Metro CEO Art Leahy to Leave Agency in April; Oversaw Nation’s Largest Transit and Highway Public Works Program

wpid-photo-mar-5-2009-1041-am.jpgA news release from LA Metro on Tuesday said that Metro CEO Art Leahy has resigned and that his last day will be April 5, when his current contract expires after 6 years of service. Move LA wants to acknowledge Art Leahy for his exceptional work implementing the Measure R sales tax program for transportation, which is funding one of the largest public works programs in U.S. history.

Six projects moved to construction during his tenure as CEO: an extension of the Orange Line to Chatsworth has been completed, the Expo Line to Santa Monica and Foothill Extension of the Gold Line to Azusa may be completed before he leaves, and the Regional Connector and Purple Line subway extension to Century City are now underway. During his tenure he also brought $3 billion in federal grants and loans to the agency, and disadvantaged and minority workers were able to get construction jobs and apprenticeships because of Metro's Project Labor Agreement and Construction Careers Program.

Metro's The Source blog wrote that "Today Metro has transit and highway projects and programs valued at more than $14 billion, eclipsing that of any other transit agency in the nation."

Art worked his way up from bus driver to director of operations for LA Metro, where he oversaw bus operations and activation of the Blue Line before taking a job as chief executive of the transit agency in Minneapolis-St. Paul and then becoming chief executive of the Orange County Transportation Agency. Under his leadership both of these agencies and Leahy himself garnered top national transit industry honors.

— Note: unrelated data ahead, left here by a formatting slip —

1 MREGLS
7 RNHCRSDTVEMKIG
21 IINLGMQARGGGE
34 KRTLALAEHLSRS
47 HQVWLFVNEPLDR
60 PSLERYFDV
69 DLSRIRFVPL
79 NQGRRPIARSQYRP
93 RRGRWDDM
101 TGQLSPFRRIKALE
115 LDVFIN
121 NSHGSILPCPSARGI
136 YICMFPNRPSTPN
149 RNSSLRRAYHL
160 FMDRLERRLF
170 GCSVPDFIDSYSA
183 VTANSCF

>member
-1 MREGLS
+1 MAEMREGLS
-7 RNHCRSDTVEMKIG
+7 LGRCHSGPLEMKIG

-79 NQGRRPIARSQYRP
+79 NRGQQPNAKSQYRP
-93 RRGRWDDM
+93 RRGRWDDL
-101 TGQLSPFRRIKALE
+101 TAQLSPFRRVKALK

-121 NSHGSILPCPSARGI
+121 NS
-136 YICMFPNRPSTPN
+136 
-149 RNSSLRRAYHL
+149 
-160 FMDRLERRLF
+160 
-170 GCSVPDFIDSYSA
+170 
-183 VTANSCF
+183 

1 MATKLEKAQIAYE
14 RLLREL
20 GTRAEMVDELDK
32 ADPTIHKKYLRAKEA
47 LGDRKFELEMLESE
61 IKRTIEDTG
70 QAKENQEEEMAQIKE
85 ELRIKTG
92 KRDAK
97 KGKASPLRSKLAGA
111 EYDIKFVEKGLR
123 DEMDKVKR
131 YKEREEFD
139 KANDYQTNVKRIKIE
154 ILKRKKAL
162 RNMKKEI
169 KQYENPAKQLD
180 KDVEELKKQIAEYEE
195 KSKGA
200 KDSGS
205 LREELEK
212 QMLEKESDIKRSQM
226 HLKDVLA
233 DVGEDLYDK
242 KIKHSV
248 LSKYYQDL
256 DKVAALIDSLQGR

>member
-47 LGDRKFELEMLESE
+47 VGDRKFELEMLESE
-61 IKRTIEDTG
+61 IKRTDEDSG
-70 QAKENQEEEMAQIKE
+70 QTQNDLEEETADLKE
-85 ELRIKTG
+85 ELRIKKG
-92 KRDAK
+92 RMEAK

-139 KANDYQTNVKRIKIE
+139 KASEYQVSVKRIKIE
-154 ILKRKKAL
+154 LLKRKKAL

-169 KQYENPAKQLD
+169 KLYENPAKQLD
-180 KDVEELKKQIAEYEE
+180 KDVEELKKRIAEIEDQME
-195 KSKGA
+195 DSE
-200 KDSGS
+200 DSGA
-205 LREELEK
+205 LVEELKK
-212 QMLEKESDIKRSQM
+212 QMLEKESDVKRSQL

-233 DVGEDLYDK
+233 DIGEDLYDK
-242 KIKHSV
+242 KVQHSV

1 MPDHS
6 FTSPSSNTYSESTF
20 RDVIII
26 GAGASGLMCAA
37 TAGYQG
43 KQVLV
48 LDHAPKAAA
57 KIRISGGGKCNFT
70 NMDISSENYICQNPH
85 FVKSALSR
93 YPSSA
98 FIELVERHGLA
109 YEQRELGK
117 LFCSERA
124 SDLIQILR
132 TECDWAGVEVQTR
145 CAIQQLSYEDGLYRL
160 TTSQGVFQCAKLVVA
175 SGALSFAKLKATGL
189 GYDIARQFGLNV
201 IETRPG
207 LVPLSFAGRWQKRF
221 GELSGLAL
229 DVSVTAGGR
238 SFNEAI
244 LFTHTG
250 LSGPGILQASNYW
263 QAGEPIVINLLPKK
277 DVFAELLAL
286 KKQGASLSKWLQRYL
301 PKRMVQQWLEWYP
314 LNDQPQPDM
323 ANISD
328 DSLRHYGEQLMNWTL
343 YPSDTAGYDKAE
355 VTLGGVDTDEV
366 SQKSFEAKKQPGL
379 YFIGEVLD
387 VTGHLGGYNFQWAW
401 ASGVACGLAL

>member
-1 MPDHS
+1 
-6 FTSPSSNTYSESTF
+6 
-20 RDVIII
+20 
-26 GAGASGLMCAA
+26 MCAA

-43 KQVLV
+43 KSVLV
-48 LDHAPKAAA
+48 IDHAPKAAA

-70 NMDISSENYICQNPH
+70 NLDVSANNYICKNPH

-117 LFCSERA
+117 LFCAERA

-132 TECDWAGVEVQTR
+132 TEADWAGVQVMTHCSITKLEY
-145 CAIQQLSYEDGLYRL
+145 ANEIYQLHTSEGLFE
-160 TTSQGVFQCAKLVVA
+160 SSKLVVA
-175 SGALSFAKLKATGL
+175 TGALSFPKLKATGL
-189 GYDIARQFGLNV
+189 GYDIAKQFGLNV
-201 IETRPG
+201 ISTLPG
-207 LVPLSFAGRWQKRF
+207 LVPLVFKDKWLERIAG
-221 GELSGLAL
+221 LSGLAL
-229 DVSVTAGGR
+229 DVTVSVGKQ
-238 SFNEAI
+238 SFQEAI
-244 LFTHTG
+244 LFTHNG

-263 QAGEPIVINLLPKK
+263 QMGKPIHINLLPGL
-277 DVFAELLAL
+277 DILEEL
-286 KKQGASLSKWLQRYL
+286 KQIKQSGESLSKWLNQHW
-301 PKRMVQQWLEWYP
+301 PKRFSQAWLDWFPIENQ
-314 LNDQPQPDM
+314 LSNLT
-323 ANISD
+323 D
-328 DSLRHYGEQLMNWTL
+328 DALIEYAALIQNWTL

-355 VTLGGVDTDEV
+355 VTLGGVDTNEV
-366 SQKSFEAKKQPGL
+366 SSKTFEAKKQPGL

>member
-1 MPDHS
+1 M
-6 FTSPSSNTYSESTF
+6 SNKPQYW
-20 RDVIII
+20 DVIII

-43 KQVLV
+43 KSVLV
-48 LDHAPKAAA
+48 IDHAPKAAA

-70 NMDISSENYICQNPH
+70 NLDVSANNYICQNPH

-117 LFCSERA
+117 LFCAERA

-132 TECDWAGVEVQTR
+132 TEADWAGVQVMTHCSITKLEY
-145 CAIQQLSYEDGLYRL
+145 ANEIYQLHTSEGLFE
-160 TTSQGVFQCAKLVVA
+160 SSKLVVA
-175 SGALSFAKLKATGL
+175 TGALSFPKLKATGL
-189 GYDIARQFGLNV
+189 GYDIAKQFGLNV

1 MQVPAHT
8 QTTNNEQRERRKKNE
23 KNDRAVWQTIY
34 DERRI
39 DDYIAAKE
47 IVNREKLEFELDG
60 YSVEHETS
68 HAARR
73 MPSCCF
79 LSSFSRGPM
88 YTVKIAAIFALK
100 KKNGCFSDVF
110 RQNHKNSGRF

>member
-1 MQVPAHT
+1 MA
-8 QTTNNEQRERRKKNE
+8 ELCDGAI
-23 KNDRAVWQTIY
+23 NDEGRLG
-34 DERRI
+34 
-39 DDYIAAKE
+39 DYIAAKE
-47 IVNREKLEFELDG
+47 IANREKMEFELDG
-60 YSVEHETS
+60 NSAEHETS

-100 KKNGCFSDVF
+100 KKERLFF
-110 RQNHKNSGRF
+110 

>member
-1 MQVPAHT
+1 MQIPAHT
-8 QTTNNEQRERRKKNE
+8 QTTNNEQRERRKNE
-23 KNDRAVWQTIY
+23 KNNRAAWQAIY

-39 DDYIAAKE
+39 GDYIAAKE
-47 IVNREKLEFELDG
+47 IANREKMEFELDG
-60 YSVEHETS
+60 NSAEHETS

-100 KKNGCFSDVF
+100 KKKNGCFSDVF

Move LA Executive Director Denny Zane notes that one of his first conversations with Art Leahy, upon Art's return to LA Metro, was about a book written by investment banker Felix Rohatyn entitled Bold Endeavors: How Our Government Built America, and Why It Must Rebuild Now. "It was a sign that Art understood the significance of what he was doing," Denny says. "It gave me increased confidence that Art was the right guy for the job."

Read more on The Source and in the LA Times.

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